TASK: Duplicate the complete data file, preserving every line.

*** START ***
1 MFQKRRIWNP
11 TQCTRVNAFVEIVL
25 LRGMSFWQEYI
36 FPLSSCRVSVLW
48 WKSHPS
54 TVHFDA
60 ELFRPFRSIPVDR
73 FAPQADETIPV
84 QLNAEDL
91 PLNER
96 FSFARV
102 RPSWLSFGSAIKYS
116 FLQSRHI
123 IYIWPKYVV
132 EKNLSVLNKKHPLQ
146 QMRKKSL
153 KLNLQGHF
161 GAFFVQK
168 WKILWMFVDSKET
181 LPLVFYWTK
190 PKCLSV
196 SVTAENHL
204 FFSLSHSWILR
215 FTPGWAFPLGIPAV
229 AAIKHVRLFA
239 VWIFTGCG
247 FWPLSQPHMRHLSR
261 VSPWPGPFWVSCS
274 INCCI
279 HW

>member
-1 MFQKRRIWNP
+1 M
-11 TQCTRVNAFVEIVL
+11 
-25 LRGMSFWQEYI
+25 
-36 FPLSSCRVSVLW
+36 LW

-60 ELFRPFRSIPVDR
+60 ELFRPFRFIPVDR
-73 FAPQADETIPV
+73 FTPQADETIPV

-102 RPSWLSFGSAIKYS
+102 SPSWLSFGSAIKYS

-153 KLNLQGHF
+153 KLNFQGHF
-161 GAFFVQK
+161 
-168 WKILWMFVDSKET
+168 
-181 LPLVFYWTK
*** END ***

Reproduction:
1 MFQKRRIWNP
11 TQCTRVNAFVEIVL
25 LRGMSFWQEYI
36 FPLSSCRVSVLW
48 WKSHPS
54 TVHFDA
60 ELFRPFRSIPVDR
73 FAPQADETIPV
84 QLNAEDL
91 PLNER
96 FSFARV
102 RPSWLSFGSAIKYS
116 FLQSRHI
123 IYIWPKYVV
132 EKNLSVLNKKHPLQ
146 QMRKKSL
153 KLNLQGHF
161 GAFFVQK
168 WKILWMFVDSKET
181 LPLVFYWTK
190 PKCLSV
196 SVTAENHL
204 FFSLSHSWILR
215 FTPGWAFPLGIPAV
229 AAIKHVRLFA
239 VWIFTGCG
247 FWPLSQPHMRHLSR
261 VSPWPGPFWVSCS
274 INCCI
279 HW

>member
-1 MFQKRRIWNP
+1 M
-11 TQCTRVNAFVEIVL
+11 
-25 LRGMSFWQEYI
+25 
-36 FPLSSCRVSVLW
+36 LW

-60 ELFRPFRSIPVDR
+60 ELFRPFRFIPVDR
-73 FAPQADETIPV
+73 FTPQADETIPV

-102 RPSWLSFGSAIKYS
+102 SPSWLSFGSAIKYS

-153 KLNLQGHF
+153 KLNFQGHF
-161 GAFFVQK
+161 
-168 WKILWMFVDSKET
+168 
-181 LPLVFYWTK